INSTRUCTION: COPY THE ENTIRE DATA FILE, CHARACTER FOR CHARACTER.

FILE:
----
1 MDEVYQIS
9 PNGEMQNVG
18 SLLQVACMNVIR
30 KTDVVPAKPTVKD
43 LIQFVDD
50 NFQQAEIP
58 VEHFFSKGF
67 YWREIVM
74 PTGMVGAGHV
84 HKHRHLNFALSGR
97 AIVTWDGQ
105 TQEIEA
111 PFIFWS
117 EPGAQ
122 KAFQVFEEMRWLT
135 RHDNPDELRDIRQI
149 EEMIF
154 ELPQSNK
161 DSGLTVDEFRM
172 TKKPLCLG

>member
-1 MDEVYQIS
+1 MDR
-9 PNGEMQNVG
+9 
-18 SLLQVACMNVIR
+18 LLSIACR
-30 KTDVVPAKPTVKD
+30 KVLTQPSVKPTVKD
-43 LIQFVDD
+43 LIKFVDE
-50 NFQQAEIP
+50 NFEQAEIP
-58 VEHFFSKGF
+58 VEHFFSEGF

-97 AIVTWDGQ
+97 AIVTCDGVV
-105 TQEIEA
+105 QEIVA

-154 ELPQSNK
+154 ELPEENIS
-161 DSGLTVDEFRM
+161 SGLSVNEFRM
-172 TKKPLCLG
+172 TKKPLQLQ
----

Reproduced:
1 MDEVYQIS
9 PNGEMQNVG
18 SLLQVACMNVIR
30 KTDVVPAKPTVKD
43 LIQFVDD
50 NFQQAEIP
58 VEHFFSKGF
67 YWREIVM
74 PTGMVGAGHV
84 HKHRHLNFALSGR
97 AIVTWDGQ
105 TQEIEA
111 PFIFWS
117 EPGAQ
122 KAFQVFEEMRWLT
135 RHDNPDELRDIRQI
149 EEMIF
154 ELPQSNK
161 DSGLTVDEFRM
172 TKKPLCLG

>member
-1 MDEVYQIS
+1 MDR
-9 PNGEMQNVG
+9 
-18 SLLQVACMNVIR
+18 LLSIACR
-30 KTDVVPAKPTVKD
+30 KVLTQPSVKPTVKD
-43 LIQFVDD
+43 LIKFVDE
-50 NFQQAEIP
+50 NFEQAEIP
-58 VEHFFSKGF
+58 VEHFFSEGF

-97 AIVTWDGQ
+97 AIVTCDGVV
-105 TQEIEA
+105 QEIVA

-154 ELPQSNK
+154 ELPEENIS
-161 DSGLTVDEFRM
+161 SGLSVNEFRM
-172 TKKPLCLG
+172 TKKPLQLQ